It is common knowledge nowadays that California is prone to wildfires, and within the last few years fires have been a large concern for many residents. As a consumer or an individual, it may seem as though this problem is out of the hands of the public. However, there is still time to turn things around for California, albeit not much.
As of Oct. 13, 2021 there are 11 active fires burning in California as reported by the Cal Fire government website. Although some fires of interest are almost completely contained, many are still ravaging the state. The Dixie Fire being the most destructive over the last month, which has burned through over 963,309 acres of land, making it the 2nd most destructive wildfire in California’s history. The fire is still currently active and was reported to be 94% contained on Oct. 13, 2021.
The KNP Complex fire is currently threatening the Sequoias, one of California’s most popular natural wonders. The fire is only 40% contained and has burned through nearly 88,000 acres as of Oct. 13, 2021.
The Department of Justice says 80% of California’s land is made up of forests and rangelands. Wildfires thrive in areas that are densely populated by dry trees and foliage, making California a hotspot during the warmer months. According to the U.S. Drought Monitor, a large portion of the state is experiencing an “exceptional drought”, which makes wildfires all the more dangerous and destructive when they do inevitably happen.
Life as California residents know it could be changing very soon if change is not enacted quickly. Although President Biden is already paying agricultural workers to refrain from farming in an effort to significantly reduce or eliminate greenhouse emissions by the year 2030, there is still much work to be done surrounding climate change considering some California cities are already running out of water.
Gavin Newsom declared a state of emergency in 3 counties as a result of severe drought conditions on May 10, 2021. However, Los Angeles County was not included despite the fact that the county is considered to be experiencing a severe drought. Because there is no sense of urgency pertaining to the water crisis in LA County, residents are expected to abide by the loosely enforced statewide water restrictions which have proven to be less than effective.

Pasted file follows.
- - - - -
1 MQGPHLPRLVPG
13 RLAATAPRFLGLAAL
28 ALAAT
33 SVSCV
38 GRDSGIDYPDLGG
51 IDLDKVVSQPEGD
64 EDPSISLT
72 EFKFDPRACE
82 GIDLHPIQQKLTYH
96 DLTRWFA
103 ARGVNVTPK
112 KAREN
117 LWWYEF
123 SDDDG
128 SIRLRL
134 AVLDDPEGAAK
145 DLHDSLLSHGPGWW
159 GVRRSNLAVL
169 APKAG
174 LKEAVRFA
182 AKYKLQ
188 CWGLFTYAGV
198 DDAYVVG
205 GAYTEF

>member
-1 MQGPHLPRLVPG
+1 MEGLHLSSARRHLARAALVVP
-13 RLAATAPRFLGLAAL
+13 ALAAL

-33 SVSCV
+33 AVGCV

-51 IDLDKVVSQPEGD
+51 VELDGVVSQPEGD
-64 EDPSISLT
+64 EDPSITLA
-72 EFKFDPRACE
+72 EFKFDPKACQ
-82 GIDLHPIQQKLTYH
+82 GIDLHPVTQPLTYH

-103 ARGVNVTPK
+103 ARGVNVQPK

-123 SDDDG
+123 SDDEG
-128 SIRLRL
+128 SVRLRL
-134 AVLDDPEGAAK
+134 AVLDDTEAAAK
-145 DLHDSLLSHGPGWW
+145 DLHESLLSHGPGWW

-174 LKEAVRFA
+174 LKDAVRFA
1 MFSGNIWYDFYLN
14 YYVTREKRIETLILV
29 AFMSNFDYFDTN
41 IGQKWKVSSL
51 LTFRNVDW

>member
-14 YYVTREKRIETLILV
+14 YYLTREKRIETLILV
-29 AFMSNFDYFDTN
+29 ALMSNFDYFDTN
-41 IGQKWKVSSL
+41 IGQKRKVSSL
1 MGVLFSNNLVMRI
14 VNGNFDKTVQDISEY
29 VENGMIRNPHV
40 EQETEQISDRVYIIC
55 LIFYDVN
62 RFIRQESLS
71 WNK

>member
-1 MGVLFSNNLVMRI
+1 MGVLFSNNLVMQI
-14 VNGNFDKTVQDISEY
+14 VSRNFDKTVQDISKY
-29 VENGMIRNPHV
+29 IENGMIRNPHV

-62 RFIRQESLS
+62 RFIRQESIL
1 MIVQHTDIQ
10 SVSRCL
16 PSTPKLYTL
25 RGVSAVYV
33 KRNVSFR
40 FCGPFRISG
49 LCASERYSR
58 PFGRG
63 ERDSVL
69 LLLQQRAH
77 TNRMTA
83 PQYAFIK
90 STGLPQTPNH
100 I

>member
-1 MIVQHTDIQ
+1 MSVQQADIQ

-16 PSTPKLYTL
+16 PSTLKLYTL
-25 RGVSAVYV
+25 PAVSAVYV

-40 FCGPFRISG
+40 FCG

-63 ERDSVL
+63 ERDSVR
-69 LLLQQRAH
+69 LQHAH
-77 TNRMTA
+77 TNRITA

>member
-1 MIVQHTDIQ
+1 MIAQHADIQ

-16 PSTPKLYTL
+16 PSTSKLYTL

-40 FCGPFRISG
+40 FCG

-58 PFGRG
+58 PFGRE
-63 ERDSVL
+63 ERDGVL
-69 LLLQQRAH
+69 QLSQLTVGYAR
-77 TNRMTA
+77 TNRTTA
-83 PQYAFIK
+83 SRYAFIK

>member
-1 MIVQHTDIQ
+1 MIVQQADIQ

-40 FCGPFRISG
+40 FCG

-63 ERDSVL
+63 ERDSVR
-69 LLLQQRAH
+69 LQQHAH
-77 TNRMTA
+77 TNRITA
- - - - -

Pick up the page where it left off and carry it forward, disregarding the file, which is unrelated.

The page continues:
Californians are already being affected by climate change and researchers are sure that conditions are only going to get worse. “In LA County, hotter, longer heat waves caused by climate change are one of the major threats to the health and wellbeing of our communities,” the LA Department of Public Health warns. The UCLA Center for Climate Science predicts the number of days LA experiences extreme heat will go from ~60 days to ~100 days within the next 20 years if no effort is made to blunt the damage being done to the environment. Los Angeles is also a coastal city, which means rapidly rising sea levels as a result of climate change poses an imminent threat to the county. Public and private property damage, economic strain, flooding, toxic contamination and inability to access clean drinking water are all possibilities for LA residents if nothing is done about the environment soon.
The future of California, and specifically Los Angeles, lies with lawmakers and large corporations for the most part. The consumer has the power to make small changes that could impact their community, but at the end of the day large companies are responsible for the bulk of the damage. According to the NRDC, 100 companies are responsible for 71% of all industrial emissions. This means that even if the general public steps up and stops buying single-use plastics, driving gas cars, using less water, etc. there is still going to be a climate crisis if large corporations continue business as usual. It’s time to start putting pressure on both companies and consumers because the clock is ticking and soon the damage done will be irreversible.
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